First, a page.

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fighting ships of the world

ROYAL NAVY - UNITED KINGDOM

CRUISERS

CRESSY 1st rank armoured cruisers (1901-1904)

Cressy 1914

Name No Yard No Builder Laid down Launched Comp Fate
Sutlej N74, N65 337 John Brown, Clydebank 15/8/1898 18/11/1899 6/5/1902 depot ship Crescent II 1/1918
Cressy N40 409 Fairfield, Govan 12/10/1898 4/12/1899 28/5/1901 sunk 22/9/1914
Aboukir N00 410 Fairfield, Govan 9/11/1898 16/5/1900 3/4/1902 sunk 22/9/1914
Hogue N59 274 Vickers, Barrow 14/7/1898 13/8/1900 19/11/1902 sunk 22/9/1914
Bacchante N39, N09 338 John Brown, Clydebank 15/2/1899 21/2/1901 25/11/1902 sold 7/1920
Euryalus N51, N44 276 Vickers, Barrow 18/7/1899 20/5/1901 5/1/1904 sold 7/1920

 

Displacement normal, t

12000

Displacement full, t

 

Length, m

134.1 pp 143.9 oa

Breadth, m

21.2

Draught, m

7.92

No of shafts

2

Machinery

4-cyl VTE, 30 Belleville boilers

Power, h. p.

21000

Max speed, kts

21

Fuel, t

coal 1600

Endurance, nm(kts)

2610(20)

Armour, mm belt: 152 - 51, bulkheads: 127, decks: 76 - 25, turrets: 152, barbettes: 152, casemates: 127, ammunition tubes: 76, CT: 305

Armament

2 x 1 - 234/47 BL Mk X, 12 x 1 - 152/45 BL Mk VII, 12 x 1 - 76/40 12pdr 12cwt QF Mk I, 3 x 1 - 47/40 3pdr Hotchkiss Mk I, 2 - 450 TT (sub, beam)

Complement

760

Ship project history: Provided under the 1897/98 Programme, these vessels were armoured cruiser versions of the Diadems with more powerful machinery and the the same armament as the Powerful class. The adoption of side armour was made possible by the development of hard faced steel armour which allowed for a comparatively large area of the side to be protected without an excessive increase in displacement. The 234mm turrets were hydraulically powered and the guns could be loaded at any angle of training or elevation; the hoists were electrically powered.
    The class was 1000t larger than the Diadems and had a fuller hull form which improved stability, but the ships had finer lines forward which increased their pitching motion. On trials all exceeded the designed speed except Cressy (20.7kts), the best being Hague which made 22.06kts with 21432ihp. The completion of Euryalus was delayed by a series of accidents and she was two years late in entering service.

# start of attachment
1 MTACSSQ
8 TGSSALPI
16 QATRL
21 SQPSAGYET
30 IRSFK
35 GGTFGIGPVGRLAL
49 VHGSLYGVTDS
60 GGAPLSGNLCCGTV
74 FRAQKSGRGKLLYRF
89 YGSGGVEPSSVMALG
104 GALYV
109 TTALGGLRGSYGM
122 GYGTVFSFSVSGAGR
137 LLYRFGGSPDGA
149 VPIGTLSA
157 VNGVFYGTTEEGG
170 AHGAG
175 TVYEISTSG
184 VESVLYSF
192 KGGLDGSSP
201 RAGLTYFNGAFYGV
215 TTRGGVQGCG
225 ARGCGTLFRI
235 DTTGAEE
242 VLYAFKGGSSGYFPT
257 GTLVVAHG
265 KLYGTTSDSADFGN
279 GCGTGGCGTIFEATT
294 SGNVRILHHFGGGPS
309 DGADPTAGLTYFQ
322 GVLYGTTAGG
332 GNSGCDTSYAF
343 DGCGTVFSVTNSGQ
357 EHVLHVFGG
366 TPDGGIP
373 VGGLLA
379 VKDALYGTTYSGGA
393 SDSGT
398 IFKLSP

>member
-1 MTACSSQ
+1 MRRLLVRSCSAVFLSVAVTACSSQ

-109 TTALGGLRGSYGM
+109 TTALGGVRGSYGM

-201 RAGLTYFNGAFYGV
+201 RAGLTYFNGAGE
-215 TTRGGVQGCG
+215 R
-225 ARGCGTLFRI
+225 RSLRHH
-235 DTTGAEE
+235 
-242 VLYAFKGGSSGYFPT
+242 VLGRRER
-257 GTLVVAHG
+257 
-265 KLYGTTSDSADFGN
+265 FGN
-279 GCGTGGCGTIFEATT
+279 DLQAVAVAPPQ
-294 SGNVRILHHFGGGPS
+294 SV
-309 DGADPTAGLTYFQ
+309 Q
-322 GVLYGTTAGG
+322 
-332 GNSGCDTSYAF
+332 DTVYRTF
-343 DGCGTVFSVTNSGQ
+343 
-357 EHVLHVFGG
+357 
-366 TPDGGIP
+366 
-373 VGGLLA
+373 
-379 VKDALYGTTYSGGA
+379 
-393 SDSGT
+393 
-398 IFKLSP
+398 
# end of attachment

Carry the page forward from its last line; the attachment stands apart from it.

Ship protection: The main 152mm Krupp steel belt was 70.4m long by 0.5m deep extending from the main deck to 1.5m below the waterline. It was closed at the ends by 127mm bulkheads and extended to the bow by 51mm armour. The protective deck was correspondingly reduced in thickness to 38mm but increased to 64mm abaft the belt and to 76mm over the steering gear, the main deck from the after bulkhead to the stem being 25mm thick. Armoured tubes were provided to protect the ammunition hoists to the 234mm guns but these were not fitted for the casemate guns as the hoists were behind the side armour.

Modernizations: None.

Naval service: Cressy, Aboukir and Hogue were torpedoed and sunk by German submarine U9 22/9/1914 off Hoek van Holland in North Sea.

    Bacchante was damaged in collision with cruiser Achilles in the Irish Sea in February 1917. Sutlej served as Boys` TS in 1906-1909. She was renamed Crescent II as depot ship in January 1918 (she had been laid up there as an accommodation ship in 1917), reverted to Sutlej in 1919 before being put on sale list.

Euryalus 1911

Ivan Gogin, 2008-14